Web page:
Selecting the optimum solution for your cabling infrastructure is vital. Basically there exist two options: fiber and copper. Since both offer some unique benefits and superior data transmission, it is rather hard to decide which one to use. Generally, your choice should depend on your current network, your future networking needs, and your particular application, including bandwidth, distances, environment, and cost. Although in some circumstance copper may be a better choice, in other situations, however, fiber cable obtains much more advantages.
The very first step before you making the choice is to figure out the distinct properties of fiber optic cable and copper cable. To make it clear, we make a comparison here.
Power over Ethernet (PoE)—This offers you many other devices right through the networking cable itself, including power phones, surveillance cameras, Wireless Access Points (WAPs). It means that you don’t have to schedule an electrician in to run power to your surveillance cameras. Another advantage is the ability to have an emergency power supply that will continue powering mission critical devices even if your electricity goes out.
Less expensive electronics—If you are going to take fiber to the workspace, realize that most PC’s come with copper NIC cards. Optical ones will cost you between $100-200 each.
More flexible—TDM environments are built to run on copper infrastructures. Fiber can be used, however the electronics that make it work are expensive.
Fiber cable provides far greater bandwidth than copper and has standardized performance up to 10 Gbps. Keep in mind that fiber speeds are dependent on the type of cable used. Single-mode cable offers far greater distance than either 62.5- or 50-micron multimode cable. In addition, fiber optic cable can carry more information with greater fidelity than copper wire. That’s why telephone and CATV companies are converting to fiber.
Because the fiber optic signal is made of light, very little signal loss occurs during transmission, and data can move at higher speeds and greater distances. Fiber does not have the 100-meter distance limitation of unshielded twisted pair copper (without a booster). Fiber distances can range from 300 meters to 40 kilometers, depending on the style of cable, wavelength, and network. Fiber cable performs better since fiber signals need less boosting than copper ones do.
Fiber provides extremely reliable data transmission. It’s completely immune to many environmental factors that affect copper cable. The core is made of glass, which is an insulator, so no electric current can flow through. It’s immune to electrometric interference (EMI) and crosstalk, impedance problems, and more. You can run fiber cable next to industrial equipment without worry. Fiber is also less susceptible to temperature fluctuations than copper and can be submerged in water.
Fiber is lightweight, thin, and more durable than copper cable. Meanwhile, fiber optic cable has pulling specifications that are up to 10 times greater than copper cable’s. It’s easier to handle due to its small size, and it takes up much less space in cabling ducts. In addition, fiber is actually easier to test than copper cable.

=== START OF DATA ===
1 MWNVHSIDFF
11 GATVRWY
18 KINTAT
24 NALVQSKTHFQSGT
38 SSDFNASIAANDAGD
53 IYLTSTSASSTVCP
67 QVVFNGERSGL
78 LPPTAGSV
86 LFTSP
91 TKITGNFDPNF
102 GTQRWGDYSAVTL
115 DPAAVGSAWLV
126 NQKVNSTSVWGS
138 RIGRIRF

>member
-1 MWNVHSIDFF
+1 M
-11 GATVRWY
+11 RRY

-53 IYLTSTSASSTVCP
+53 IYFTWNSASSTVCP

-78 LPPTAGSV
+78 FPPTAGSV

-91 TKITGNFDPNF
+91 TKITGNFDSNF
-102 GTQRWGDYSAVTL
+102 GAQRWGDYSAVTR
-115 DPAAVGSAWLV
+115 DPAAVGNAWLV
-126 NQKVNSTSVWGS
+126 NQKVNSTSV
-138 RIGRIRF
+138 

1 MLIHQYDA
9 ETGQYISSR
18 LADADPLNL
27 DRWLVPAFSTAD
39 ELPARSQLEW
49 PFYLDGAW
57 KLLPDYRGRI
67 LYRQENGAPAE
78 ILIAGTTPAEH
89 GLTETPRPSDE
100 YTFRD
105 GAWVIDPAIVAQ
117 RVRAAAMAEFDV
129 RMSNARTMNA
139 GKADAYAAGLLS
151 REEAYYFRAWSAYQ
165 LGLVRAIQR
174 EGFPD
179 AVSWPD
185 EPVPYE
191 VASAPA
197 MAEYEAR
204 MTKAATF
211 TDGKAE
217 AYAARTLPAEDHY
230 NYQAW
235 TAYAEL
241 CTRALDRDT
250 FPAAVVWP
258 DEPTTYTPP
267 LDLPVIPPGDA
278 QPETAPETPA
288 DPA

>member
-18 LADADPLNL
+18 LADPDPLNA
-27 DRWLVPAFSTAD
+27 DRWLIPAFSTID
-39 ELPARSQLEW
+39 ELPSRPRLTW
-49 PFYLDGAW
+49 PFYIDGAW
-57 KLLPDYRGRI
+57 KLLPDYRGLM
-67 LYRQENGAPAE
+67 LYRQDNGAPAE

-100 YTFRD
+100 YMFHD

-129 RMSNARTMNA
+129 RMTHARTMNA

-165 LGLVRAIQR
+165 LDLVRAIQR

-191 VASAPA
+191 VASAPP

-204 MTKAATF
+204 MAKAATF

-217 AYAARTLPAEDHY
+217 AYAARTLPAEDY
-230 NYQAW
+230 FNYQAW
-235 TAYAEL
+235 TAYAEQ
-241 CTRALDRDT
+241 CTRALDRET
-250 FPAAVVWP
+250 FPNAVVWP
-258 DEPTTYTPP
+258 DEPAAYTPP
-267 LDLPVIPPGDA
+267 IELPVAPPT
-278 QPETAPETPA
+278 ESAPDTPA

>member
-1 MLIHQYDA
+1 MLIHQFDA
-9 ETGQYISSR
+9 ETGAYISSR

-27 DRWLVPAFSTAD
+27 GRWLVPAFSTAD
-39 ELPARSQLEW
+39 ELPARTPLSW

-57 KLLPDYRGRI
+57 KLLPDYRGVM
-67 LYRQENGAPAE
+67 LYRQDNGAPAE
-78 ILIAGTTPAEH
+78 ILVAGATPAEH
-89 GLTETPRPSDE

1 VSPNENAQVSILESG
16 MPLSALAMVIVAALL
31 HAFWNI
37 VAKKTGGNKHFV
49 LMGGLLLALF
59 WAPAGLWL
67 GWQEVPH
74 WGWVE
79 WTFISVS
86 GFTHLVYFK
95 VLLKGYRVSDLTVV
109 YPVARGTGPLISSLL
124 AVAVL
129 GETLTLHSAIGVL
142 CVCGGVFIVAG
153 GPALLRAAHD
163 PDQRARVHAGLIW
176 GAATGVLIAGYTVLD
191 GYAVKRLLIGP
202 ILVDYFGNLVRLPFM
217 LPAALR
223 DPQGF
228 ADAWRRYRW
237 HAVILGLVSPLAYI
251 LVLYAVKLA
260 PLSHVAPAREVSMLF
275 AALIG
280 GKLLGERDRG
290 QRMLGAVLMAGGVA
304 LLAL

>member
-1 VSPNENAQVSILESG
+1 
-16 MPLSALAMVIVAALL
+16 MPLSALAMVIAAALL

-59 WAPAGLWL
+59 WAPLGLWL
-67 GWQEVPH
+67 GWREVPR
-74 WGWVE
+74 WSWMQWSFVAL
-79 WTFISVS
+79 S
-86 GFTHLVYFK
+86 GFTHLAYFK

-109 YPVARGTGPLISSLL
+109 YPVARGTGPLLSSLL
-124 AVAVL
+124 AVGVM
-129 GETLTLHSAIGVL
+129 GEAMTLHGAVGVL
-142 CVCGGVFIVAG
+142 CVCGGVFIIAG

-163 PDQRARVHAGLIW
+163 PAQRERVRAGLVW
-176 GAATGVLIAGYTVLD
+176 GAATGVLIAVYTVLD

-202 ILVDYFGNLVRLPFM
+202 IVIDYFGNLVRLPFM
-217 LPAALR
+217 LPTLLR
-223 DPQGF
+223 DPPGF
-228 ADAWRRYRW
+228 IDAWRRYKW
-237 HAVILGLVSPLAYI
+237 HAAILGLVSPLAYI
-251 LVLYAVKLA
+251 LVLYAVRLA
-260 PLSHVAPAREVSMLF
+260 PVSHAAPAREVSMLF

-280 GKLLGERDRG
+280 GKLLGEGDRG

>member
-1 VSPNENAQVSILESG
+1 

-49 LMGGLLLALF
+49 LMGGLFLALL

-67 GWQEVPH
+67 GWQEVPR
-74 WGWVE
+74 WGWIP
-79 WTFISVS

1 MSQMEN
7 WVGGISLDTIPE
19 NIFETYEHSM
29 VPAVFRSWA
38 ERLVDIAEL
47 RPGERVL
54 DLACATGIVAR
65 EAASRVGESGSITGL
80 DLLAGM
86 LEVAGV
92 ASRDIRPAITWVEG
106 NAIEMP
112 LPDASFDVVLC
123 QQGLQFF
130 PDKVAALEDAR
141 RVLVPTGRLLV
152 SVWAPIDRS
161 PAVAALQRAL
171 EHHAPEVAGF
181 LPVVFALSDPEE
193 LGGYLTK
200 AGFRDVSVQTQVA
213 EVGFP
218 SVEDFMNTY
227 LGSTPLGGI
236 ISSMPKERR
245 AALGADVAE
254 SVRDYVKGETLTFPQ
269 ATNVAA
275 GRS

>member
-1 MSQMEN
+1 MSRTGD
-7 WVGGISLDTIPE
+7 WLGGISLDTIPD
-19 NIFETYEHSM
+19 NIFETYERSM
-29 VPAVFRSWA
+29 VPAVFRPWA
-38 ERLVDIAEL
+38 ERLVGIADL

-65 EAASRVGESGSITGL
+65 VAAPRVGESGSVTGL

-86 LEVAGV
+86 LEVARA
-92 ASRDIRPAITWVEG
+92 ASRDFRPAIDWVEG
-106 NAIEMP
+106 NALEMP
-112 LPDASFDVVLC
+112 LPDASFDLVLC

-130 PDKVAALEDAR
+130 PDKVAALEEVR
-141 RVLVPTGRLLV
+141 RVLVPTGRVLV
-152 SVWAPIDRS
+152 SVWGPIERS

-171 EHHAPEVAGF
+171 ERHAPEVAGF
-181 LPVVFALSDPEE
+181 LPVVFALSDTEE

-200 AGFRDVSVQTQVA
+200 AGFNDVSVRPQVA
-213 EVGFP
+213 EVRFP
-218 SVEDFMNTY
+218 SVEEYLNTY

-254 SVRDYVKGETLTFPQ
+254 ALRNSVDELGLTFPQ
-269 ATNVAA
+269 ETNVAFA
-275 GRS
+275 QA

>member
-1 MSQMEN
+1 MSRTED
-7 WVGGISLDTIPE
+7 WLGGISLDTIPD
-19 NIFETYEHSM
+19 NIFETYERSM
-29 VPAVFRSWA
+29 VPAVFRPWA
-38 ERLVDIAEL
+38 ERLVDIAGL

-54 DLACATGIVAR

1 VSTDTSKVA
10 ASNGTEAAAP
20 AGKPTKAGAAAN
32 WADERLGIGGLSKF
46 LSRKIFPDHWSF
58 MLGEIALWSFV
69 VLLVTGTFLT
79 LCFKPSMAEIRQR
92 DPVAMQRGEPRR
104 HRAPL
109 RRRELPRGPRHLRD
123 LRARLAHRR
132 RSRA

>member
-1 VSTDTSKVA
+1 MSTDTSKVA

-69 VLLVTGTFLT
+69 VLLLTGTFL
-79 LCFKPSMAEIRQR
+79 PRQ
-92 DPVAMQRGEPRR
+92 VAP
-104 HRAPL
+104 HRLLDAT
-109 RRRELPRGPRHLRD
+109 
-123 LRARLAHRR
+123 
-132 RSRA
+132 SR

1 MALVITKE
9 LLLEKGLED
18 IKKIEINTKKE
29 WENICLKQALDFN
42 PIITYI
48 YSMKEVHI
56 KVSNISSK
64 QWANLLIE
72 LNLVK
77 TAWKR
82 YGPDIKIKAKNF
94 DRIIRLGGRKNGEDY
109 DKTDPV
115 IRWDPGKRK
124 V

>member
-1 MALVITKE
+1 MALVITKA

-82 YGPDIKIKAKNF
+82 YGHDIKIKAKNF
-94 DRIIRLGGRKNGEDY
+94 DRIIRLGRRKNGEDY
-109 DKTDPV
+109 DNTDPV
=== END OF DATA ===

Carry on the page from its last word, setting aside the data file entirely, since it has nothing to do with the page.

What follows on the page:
Media converters make it possible to incorporate fiber into existing networks. The converters extend UTP Ethernet connections over fiber optic cable. Modular patch panel solutions (we’ve discussed before) integrate equipment with 10 Gb, 40 Gb and 100/120 Gb speeds to meet current needs and provide flexibility for future needs. The panels in these solutions accommodate a variety of cassettes for different types of fiber patch cables.
The cost for fiber cable, components, and hardware is decreasing steadily. Installation costs for fiber are higher than copper because of the skill needed for terminations. Although fiber is more expensive than copper in the short run, it may actually be cost-efficient in the long run. Fiber typically costs less to maintain, has much less downtime, and requires less networking hardware. And fiber eliminates the need to re-cable for higher network performance.
Fiber cable enables safer data transmission. It doesn’t radiate signals and is extremely difficult to tap. Once the cable is tapped, it’s very easy to monitor because the cable leaks light, causing the entire system to fail. If an attempt is made to break the physical security of your fiber system, you’ll know it. Fiber networks also enable you to put all your electronics and hardware in one central location, instead of having wiring closets with equipment throughout the building
We have explained the basic differentiator between fiber and copper, and it is rather clear that fiber cable is quickly rising in popularity, and more favored by new cabling installations and upgrades because of the benefits that come along with it. However, do remember that your cabling decisions should better depend on your very specific circumstances.